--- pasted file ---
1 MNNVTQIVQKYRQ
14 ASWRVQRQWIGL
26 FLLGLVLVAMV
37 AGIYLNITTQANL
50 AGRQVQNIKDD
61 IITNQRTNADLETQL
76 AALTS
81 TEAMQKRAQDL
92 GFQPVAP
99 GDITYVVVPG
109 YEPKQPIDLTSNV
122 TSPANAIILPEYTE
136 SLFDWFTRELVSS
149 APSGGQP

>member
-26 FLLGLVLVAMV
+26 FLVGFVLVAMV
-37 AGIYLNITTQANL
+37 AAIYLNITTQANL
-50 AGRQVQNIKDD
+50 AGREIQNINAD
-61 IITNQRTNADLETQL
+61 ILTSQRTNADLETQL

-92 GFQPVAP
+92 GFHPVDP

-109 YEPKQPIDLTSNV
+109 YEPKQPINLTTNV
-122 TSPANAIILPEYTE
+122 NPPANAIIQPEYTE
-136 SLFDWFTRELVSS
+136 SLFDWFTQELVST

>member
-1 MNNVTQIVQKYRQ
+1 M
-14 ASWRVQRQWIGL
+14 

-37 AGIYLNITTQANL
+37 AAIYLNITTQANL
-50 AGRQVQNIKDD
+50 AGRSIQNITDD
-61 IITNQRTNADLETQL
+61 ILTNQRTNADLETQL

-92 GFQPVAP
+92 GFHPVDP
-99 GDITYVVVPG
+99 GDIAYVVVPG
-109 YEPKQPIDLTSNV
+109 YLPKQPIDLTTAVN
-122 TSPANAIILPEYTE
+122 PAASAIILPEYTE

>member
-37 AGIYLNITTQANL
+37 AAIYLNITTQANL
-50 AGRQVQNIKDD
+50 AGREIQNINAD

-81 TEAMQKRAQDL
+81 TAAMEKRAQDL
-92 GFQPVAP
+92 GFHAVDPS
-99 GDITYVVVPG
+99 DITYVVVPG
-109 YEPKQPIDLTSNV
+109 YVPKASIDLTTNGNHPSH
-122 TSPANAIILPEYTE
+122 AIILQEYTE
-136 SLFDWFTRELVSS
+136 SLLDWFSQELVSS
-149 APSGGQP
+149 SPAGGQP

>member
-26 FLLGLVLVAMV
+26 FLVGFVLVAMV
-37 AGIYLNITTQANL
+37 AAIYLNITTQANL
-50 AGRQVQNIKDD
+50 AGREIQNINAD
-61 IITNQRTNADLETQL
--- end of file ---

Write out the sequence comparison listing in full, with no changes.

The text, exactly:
1 MNNVTQIVQKYRQ
14 ASWRVQRQWIGL
26 FLLGLVLVAMV
37 AGIYLNITTQANL
50 AGRQVQNIKDD
61 IITNQRTNADLETQL
76 AALTS
81 TEAMQKRAQDL
92 GFQPVAP
99 GDITYVVVPG
109 YEPKQPIDLTSNV
122 TSPANAIILPEYTE
136 SLFDWFTRELVSS
149 APSGGQP

>member
-26 FLLGLVLVAMV
+26 FLVGFVLVAMV
-37 AGIYLNITTQANL
+37 AAIYLNITTQANL
-50 AGRQVQNIKDD
+50 AGREIQNINAD
-61 IITNQRTNADLETQL
+61 ILTSQRTNADLETQL

-92 GFQPVAP
+92 GFHPVDP

-109 YEPKQPIDLTSNV
+109 YEPKQPINLTTNV
-122 TSPANAIILPEYTE
+122 NPPANAIIQPEYTE
-136 SLFDWFTRELVSS
+136 SLFDWFTQELVST

>member
-1 MNNVTQIVQKYRQ
+1 M
-14 ASWRVQRQWIGL
+14 

-37 AGIYLNITTQANL
+37 AAIYLNITTQANL
-50 AGRQVQNIKDD
+50 AGRSIQNITDD
-61 IITNQRTNADLETQL
+61 ILTNQRTNADLETQL

-92 GFQPVAP
+92 GFHPVDP
-99 GDITYVVVPG
+99 GDIAYVVVPG
-109 YEPKQPIDLTSNV
+109 YLPKQPIDLTTAVN
-122 TSPANAIILPEYTE
+122 PAASAIILPEYTE

>member
-37 AGIYLNITTQANL
+37 AAIYLNITTQANL
-50 AGRQVQNIKDD
+50 AGREIQNINAD

-81 TEAMQKRAQDL
+81 TAAMEKRAQDL
-92 GFQPVAP
+92 GFHAVDPS
-99 GDITYVVVPG
+99 DITYVVVPG
-109 YEPKQPIDLTSNV
+109 YVPKASIDLTTNGNHPSH
-122 TSPANAIILPEYTE
+122 AIILQEYTE
-136 SLFDWFTRELVSS
+136 SLLDWFSQELVSS
-149 APSGGQP
+149 SPAGGQP

>member
-26 FLLGLVLVAMV
+26 FLVGFVLVAMV
-37 AGIYLNITTQANL
+37 AAIYLNITTQANL
-50 AGRQVQNIKDD
+50 AGREIQNINAD
-61 IITNQRTNADLETQL